Friday, April 6, 2007

Soaps on the Ropes? Broader Impact of Falling Soap Ratings Explored

John Consoli of MediaWeek authors "Soaps on the Ratings Ropes," exploring the changing soap ratings landscape. As a long-time industry watcher, I wish the piece had included some historical context (the advent of alternative cable programming, the year's worth of O.J. trial pre-emptions) that would have been helpful, and explored the highly relevant question of what channels like SoapNet have done for overall ratings (I would be very interested in knowing what GENERAL HOSPITAL's ratings come to when you combine the ABC showing with the ratings for each of the SoapNet repeats), but it does tackle the subject in a balanced way, noting that while soaps may not pull in the viewers they once did, they still are an efficient way to reach a valued audience, and for that reason, still draw advertisers. It's worth a read.

[Editor's Question: The ratings numbers/trends regarding the shows which have benefited from the inclusion of college students are practically the polar opposites from those featured in this Variety story a few weeks ago. If anyone knows the reason for this discrepancy, e-mail me at the address to the left.]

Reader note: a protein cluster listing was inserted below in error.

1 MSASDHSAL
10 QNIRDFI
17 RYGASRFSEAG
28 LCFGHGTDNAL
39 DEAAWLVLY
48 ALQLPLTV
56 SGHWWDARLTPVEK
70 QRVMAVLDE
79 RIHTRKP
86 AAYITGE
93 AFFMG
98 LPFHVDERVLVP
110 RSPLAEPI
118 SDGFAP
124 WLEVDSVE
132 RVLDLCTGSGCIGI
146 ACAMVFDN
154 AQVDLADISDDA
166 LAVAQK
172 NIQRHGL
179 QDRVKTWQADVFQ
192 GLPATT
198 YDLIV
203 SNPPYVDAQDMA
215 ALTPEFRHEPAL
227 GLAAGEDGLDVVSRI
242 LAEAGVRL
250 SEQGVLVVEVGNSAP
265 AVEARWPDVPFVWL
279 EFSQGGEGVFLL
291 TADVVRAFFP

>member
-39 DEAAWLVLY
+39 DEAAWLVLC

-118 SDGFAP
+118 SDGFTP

A substantial excerpt of the full article:

Daytime soap operas on the broadcast networks have continued their steady audience decline this year, drawing concern from media buyers who say there are still a large number of clients that want to reach the shows’ largely female viewership. But some nets at least are doing something about it.

While NBC announced earlier this year that after eight years it will pull the plug on PASSIONS this fall, the network will stick with DAYS OF OUR LIVES. And both CBS and ABC insiders say they are committed to keeping their combined seven soaps on the air. But despite the networks’ commitments, the audience shortfalls, combined with advertiser demand, have tightened the avails and driven up prices.

“We always hate paying more for less,” said Andy Donchin, executive vp and director of national broadcast for Carat USA.

“Daytime ratings are bleeding and it’s a problem for advertisers,” added Rino Scanzoni, chief investment officer for GroupM, who said he wants soaps to survive, “It’s an efficient way to reach women, and if they go off the air, I can’t think of any efficient alternatives.”

Donchin agreed. “Even though I am concerned about audience falloff, it hasn’t reached a point where our clients would abandon the daypart,” he said, “The total number of viewers each day is still substantial when compared to alternatives like cable or syndication.”
To read the full article, go here.

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